If you have recently filed for bankruptcy as a result of a divorce (pending or otherwise), your focus will likely be on your life after the process is completed. Both processes are stressful and emotional, but life after a Florida bankruptcy and divorce can be the fresh start you need to find the happy life you deserve.
Divorce can complicate or simplify your bankruptcy filing. If the bankruptcy filing is done prior to the divorce, the marital and separate estate will be part of the proceeding. This will mean that your debts (joint and otherwise) will likely be discharged prior to the divorce property division.
This will streamline that process in a subsequent divorce. Though, if you are looking for a speedy divorce, the bankruptcy will delay, possibly significantly, the divorce as the Florida bankruptcy court has primary jurisdiction.
A bankruptcy post-divorce will not affect the divorce because it occurs after the divorce. Though, you may still have to deal with debts that were assigned to your now, ex-spouse in the divorce settlement.
In the bankruptcy case, you may be found liable for those debts if they are still in your name, or you are a co-signer. This means that, if your ex does not pay those debts, the creditors can still sue you to collect, which is why they can affect your bankruptcy case. You must have your name removed from those debts by the creditors.
Alimony and child support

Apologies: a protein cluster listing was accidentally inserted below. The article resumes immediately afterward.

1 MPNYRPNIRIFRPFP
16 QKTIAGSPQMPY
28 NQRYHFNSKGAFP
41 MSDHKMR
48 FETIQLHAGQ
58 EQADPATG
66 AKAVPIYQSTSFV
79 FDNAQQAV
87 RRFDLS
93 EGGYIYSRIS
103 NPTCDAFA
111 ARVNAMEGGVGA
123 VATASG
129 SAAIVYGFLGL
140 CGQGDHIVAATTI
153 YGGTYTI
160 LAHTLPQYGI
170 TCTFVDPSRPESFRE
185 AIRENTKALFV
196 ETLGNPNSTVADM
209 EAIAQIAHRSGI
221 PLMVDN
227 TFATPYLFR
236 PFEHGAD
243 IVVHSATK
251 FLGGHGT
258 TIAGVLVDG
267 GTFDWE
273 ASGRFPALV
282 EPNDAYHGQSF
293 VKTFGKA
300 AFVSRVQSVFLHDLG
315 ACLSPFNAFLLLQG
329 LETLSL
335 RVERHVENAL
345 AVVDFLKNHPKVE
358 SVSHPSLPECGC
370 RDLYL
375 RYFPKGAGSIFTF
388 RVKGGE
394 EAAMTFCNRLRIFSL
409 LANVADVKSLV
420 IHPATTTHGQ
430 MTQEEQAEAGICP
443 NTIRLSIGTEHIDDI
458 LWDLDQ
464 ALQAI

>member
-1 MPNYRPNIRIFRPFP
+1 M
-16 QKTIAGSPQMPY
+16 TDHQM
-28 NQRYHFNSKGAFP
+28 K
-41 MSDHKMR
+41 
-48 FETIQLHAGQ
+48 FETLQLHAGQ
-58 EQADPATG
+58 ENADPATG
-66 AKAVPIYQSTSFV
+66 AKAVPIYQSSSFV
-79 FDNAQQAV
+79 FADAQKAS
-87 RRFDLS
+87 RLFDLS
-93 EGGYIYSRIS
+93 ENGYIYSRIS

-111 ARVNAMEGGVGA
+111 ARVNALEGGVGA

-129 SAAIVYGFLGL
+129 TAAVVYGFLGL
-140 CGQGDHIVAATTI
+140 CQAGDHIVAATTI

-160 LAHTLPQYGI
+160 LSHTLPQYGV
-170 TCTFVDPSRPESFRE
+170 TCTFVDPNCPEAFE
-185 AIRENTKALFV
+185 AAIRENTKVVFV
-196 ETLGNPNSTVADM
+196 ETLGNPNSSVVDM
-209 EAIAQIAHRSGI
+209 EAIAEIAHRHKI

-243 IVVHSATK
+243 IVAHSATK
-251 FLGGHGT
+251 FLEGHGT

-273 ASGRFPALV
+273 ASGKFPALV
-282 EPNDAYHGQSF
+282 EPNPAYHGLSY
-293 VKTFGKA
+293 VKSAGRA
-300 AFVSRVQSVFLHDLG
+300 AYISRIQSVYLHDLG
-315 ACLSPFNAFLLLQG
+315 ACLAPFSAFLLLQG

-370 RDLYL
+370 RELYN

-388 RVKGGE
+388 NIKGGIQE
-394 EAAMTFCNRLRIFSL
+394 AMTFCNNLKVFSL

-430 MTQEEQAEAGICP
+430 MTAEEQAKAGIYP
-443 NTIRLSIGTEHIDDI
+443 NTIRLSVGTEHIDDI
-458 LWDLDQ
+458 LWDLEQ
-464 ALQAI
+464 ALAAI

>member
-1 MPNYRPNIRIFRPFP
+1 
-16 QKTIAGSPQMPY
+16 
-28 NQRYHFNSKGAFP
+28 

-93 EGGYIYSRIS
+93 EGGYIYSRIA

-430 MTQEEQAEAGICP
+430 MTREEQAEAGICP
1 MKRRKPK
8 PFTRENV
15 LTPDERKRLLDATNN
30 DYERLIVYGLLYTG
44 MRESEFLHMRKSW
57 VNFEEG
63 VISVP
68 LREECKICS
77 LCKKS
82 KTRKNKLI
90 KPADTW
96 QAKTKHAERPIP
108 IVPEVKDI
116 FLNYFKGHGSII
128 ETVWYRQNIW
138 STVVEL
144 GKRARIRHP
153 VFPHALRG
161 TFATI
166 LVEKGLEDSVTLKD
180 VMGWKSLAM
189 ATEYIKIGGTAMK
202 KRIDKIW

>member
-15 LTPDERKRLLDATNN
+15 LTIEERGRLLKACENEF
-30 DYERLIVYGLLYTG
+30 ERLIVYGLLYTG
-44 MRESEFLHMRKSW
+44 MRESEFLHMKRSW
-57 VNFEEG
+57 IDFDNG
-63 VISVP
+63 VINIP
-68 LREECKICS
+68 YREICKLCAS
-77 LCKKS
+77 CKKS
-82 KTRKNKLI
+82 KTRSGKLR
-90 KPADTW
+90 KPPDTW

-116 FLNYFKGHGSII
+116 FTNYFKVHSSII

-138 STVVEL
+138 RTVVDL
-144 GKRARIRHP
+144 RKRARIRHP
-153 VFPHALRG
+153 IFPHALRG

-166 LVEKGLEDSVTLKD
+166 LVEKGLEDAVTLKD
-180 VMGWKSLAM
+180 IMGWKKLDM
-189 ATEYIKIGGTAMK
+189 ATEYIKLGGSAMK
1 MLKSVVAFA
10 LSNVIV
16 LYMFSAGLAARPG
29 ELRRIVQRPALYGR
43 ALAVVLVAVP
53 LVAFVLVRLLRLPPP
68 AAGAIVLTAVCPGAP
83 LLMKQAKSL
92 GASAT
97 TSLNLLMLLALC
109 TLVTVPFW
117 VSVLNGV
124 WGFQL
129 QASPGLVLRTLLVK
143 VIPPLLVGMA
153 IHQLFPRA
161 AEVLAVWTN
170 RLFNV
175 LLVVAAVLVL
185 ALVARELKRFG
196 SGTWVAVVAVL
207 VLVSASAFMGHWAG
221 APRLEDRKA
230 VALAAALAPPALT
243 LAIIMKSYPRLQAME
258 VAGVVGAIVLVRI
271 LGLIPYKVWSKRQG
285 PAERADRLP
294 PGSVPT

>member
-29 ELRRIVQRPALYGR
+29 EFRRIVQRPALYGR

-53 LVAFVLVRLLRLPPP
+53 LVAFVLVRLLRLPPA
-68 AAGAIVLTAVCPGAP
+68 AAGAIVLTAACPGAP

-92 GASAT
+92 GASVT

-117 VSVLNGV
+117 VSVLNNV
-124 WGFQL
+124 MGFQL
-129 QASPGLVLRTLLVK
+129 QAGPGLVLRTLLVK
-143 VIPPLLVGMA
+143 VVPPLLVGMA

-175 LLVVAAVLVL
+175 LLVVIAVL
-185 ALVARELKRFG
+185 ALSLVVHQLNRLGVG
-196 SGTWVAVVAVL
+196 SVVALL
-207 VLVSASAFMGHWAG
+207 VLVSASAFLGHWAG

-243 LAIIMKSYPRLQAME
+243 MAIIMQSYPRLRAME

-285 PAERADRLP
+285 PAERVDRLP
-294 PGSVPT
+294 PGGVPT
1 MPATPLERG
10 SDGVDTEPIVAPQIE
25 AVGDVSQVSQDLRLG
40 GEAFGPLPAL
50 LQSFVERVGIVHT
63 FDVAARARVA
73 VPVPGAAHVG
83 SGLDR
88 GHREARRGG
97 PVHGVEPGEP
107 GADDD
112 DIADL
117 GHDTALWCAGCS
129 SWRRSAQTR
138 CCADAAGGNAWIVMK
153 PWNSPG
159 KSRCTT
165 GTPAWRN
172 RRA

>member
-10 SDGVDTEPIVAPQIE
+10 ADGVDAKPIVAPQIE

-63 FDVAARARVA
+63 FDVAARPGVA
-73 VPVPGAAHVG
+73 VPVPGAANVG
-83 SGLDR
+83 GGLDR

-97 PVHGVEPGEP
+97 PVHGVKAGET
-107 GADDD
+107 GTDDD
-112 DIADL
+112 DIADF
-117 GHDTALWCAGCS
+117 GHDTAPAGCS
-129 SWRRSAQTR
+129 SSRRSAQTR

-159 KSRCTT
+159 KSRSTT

In a bankruptcy proceeding, domestic support obligations include alimony and child support. Neither is dischargeable in a Chapter 7 or Chapter 13 bankruptcy, which means these divorce obligations are not affected by bankruptcy.
Unlike with other debts, bankruptcy may not stop alimony and child support collection efforts. This means that your wage garnishments and tax intercepts may still occur during bankruptcy.
However, those payments will affect your other debts. For example, the Chapter 13 bankruptcy payment plan gives alimony and child support payments priority over all other debts. Similarly, Chapter 7 bankruptcy debts are prioritized and reduce the distributions available to other creditors.
When facing bankruptcy and divorce, consult with your team and your soon-to-be ex-spouse about your best path. Everyone’s circumstances are different, and it may make sense to file for bankruptcy prior to a divorce or after.